The first two steps of the payout table can be completed prior to departing for sea. The third step requires collecting the bathymetric and water-current speed data. These data are collected during a sea trial exercise. The sea trial involves maneuvering the vessel along the cable geometry per the payout table with coordinates, determined during step 2, while all equipment is checked for proper operation. Once the bathymetric and water current speed data are collected, the data is input into the payout table and the final vessel course and payout rates are computed.
Having derived the cable payout table, the cable deployment operation begins. As the vessel begins to deploy cable, the cable control, environmental, and navigation sensors continuously collect data which is sent to computer 22. Computer 22 compares the data to the cable payout table and generates cable control and navigation instructions. The cable control and navigation instructions generated by computer 22 are transmitted to the vessel navigator and cable control operator. The navigator and cable control operator use the instructions to control the vessel's course and to operate the cable payout equipment. Alternatively, the navigation instructions generated by computer 22 can be sent directly to the vessel's navigation control system to allow automated computer control of the vessel's course, heading, and speed. Similarly, the cable control instructions can be electronically supplied to the cable payout engine to allow for automated control.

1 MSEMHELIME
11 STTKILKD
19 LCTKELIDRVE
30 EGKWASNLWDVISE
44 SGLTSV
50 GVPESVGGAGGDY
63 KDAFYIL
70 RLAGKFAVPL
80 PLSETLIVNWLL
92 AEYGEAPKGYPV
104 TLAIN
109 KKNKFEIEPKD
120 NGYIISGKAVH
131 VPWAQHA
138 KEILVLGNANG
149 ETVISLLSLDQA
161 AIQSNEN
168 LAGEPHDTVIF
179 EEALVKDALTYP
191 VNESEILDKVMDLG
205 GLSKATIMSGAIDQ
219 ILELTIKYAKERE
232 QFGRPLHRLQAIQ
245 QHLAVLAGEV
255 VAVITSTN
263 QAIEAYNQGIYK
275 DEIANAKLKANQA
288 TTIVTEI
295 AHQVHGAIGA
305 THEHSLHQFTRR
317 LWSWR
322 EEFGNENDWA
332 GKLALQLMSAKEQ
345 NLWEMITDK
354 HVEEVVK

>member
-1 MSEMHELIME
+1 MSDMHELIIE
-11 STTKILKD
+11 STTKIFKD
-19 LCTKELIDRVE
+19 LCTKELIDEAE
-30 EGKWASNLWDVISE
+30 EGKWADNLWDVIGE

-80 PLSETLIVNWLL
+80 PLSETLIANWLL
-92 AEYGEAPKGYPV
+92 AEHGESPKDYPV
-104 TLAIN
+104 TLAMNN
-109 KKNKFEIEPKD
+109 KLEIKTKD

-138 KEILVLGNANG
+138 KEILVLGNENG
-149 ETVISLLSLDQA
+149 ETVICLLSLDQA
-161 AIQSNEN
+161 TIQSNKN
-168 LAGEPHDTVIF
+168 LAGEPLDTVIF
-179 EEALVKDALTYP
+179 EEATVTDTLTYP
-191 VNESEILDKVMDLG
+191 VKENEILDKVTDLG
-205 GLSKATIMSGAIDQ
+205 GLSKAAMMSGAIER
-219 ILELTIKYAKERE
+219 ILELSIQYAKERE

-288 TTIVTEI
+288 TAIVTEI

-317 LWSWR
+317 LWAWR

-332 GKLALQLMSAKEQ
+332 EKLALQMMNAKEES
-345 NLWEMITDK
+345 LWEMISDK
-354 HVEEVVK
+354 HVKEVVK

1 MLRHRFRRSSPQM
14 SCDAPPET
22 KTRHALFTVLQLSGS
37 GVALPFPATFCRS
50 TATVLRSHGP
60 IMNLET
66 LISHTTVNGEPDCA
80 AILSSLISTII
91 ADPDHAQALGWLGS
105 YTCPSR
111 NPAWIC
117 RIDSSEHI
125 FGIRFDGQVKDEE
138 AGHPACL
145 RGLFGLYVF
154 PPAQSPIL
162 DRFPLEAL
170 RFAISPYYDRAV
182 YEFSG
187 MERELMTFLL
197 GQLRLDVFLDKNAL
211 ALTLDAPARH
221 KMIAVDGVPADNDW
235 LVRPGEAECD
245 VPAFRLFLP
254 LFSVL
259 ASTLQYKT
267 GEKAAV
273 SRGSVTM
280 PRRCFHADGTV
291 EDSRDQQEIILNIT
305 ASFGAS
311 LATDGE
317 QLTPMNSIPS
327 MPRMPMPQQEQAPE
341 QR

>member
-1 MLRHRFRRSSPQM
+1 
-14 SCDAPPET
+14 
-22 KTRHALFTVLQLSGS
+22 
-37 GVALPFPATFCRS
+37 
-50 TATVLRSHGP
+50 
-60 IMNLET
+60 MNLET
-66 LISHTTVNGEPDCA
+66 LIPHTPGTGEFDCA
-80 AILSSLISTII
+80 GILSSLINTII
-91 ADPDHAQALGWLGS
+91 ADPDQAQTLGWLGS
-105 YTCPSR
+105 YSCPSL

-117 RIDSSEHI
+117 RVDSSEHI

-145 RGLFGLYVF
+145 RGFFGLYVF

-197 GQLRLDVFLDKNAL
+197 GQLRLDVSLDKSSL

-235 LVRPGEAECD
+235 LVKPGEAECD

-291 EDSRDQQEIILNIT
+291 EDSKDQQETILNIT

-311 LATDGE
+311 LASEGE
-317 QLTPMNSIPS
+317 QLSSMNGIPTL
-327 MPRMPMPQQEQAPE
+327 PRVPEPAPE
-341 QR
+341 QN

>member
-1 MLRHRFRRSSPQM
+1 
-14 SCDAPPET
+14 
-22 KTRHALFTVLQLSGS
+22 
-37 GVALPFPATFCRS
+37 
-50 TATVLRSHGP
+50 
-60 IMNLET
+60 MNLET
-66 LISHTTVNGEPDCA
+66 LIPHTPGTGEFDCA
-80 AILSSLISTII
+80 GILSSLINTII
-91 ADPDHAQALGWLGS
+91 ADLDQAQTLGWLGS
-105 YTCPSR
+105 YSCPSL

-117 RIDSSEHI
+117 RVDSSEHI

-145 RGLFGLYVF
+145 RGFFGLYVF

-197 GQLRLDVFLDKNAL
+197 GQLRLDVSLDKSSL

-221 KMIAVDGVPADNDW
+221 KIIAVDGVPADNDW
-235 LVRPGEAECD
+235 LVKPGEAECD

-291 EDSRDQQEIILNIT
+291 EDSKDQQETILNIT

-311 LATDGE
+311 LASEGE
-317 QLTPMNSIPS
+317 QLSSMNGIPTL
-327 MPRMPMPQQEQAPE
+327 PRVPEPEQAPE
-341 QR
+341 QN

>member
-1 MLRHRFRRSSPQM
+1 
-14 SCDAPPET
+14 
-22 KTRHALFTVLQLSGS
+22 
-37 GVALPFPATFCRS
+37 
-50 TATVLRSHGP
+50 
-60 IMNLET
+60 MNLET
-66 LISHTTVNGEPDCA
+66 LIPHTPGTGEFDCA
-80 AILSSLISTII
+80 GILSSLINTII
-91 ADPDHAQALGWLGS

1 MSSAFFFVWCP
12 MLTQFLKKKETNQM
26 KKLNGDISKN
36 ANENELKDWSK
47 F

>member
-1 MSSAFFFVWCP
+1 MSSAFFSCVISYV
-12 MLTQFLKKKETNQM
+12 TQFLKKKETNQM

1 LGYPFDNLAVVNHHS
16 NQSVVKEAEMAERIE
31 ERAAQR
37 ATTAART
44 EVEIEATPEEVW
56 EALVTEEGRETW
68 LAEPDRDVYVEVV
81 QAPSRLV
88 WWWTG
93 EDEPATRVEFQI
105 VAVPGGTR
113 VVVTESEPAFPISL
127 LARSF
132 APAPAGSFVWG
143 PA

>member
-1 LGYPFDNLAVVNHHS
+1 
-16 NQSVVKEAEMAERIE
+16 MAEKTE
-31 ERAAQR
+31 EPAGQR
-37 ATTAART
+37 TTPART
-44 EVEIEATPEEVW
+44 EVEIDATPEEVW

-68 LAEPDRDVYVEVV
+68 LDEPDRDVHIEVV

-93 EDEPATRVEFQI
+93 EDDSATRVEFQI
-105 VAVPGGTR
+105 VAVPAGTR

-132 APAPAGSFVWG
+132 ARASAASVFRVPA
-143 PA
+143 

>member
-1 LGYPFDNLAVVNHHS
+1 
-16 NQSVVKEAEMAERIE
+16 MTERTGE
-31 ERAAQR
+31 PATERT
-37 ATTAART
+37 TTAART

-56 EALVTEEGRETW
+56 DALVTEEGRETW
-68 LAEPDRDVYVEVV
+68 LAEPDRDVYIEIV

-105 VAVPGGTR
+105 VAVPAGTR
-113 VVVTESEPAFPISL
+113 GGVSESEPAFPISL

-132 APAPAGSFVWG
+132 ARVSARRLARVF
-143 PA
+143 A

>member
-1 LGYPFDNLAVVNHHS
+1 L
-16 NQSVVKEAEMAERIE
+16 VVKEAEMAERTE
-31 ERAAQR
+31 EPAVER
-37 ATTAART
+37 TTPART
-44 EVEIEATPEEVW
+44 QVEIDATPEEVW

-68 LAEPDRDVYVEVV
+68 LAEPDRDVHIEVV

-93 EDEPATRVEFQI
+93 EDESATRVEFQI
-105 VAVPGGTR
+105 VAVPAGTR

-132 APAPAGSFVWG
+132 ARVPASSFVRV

In operation, computer 22 also monitors the collected sensor data to determine whether to update the cable payout table. When the environmental data previously used to generate the planned vessel course and speed and the payout rates contained in the cable payout differ form the current readings by a certain percentage, such as 15-20%, computer 22 may automatically update the cable payout table or signal an operator to initiate a rebuild of the cable payout table.
Thus, what has been described is a system for accurate guidance of a vessel and deployment of cable in undersea cable laying operations that offers several significant advantages over prior art systems. It will be understood that various changes in the details, materials, steps and arrangement of parts, which have been herein described and illustrated in order to explain the nature of the invention, may be made by those skilled in the art within the principle and scope of the invention as expressed in the appended claims.
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|U.S. Classification||701/21, 405/158, 405/166, 701/468|
|International Classification||B63B35/04, B63B35/03, G01C21/00|
|Cooperative Classification||G01C21/00, B63B35/04, B63B35/03|
|European Classification||B63B35/03, B63B35/04, G01C21/00|
|Oct 6, 1995||AS||Assignment|
Owner name: UNITED STATES OF AMERICA,THE, AS REPRESENTED BY T
Free format text: ASSIGNMENT OF ASSIGNORS INTEREST;ASSIGNOR:RACETTE, RUSSELL A. III;REEL/FRAME:007694/0592
Effective date: 19950908
|Jun 19, 2001||REMI||Maintenance fee reminder mailed|
|Nov 26, 2001||LAPS||Lapse for failure to pay maintenance fees|
|Jan 29, 2002||FP||Expired due to failure to pay maintenance fee|
Effective date: 20011125